Quantitative traits-be they morphological or physiological characters, aspects of behavior, or genome-level features such as the amount of RNA or protein expression for a specific gene-usually show considerable variation within and among populations. Quantitative genetics, also referred to as the genetics of complex traits, is the study of such characters and is based on mathematical models of evolution in which many genes influence the trait and in which non-genetic
factors may also be important.
Evolution and Selection of Quantitative Traits presents a holistic treatment of the subject, showing the interplay between theory and data with extensive discussions on statistical issues relating to the estimation of the biologically relevant parameters for these models. Quantitative genetics is viewed as the bridge between complex mathematical models of trait evolution and real-world data, and the authors have clearly framed their treatment as such. This is the second volume in a
planned trilogy that summarizes the modern field of quantitative genetics, informed by empirical observations from wide-ranging fields (agriculture, evolution, ecology, and human biology) as well as population genetics, statistical theory, mathematical modeling, genetics, and genomics. Whilst volume 1 (1998)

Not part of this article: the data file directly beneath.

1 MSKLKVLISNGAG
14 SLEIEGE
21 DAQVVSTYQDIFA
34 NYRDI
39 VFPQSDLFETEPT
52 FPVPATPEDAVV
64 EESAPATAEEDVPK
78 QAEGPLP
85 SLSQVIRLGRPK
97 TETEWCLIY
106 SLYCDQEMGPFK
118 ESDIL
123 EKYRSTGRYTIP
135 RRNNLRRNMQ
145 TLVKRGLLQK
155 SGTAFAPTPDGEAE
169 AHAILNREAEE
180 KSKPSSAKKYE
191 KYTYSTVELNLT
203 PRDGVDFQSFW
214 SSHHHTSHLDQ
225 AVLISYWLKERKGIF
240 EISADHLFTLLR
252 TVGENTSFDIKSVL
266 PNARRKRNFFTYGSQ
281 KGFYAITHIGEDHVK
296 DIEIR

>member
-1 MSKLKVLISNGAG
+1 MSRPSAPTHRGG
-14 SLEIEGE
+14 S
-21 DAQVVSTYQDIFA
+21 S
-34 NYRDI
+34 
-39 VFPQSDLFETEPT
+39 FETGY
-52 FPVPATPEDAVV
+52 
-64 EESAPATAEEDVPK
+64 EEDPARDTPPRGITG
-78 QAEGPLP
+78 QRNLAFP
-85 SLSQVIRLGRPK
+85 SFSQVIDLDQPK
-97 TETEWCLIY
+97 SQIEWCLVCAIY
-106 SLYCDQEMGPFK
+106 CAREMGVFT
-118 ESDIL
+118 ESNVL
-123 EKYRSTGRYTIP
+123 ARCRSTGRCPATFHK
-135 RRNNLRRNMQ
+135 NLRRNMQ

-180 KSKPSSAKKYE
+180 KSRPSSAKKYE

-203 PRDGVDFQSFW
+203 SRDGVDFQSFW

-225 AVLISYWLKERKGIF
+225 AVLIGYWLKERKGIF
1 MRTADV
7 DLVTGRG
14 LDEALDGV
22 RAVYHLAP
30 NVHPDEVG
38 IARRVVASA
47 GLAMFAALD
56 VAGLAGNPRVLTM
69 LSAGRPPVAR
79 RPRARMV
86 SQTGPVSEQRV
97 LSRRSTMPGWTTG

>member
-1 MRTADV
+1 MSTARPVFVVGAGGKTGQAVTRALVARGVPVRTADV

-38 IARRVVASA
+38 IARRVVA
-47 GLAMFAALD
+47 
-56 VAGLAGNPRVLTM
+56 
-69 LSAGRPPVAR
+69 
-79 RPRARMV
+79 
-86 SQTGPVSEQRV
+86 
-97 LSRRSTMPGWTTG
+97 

dealt with the genetics of such traits, the main focus of volume 2 is on their evolution, with a special emphasis on detecting selection (ranging from the use of genomic and historical data through to ecological field data) and examining its consequences.
Bruce Walsh is Professor of Ecology and Evolutionary Biology at the University of Arizona. He has taught advanced classes on quantitative genetics in 25 different countries and his research interests are at the interface of biology, genetics, mathematical modelling, and statistics. He is also an avid lepidopterist, having described over two dozen species of new moths and has three species named after him.
Michael Lynch is Professor in the Schoool of Life Sciences at Arizona State University and is Center Director of the Biodesign Center for Mechanims of Evolution. His research is focused on mechanisms of evolution at the gene, genomic, cellular, and phenotypic levels, with special attention being given to the roles of mutation, random genetic drift, and recombination. He is a member of the US National Academy of Sciences, and a fellow of the American Academy of Arts and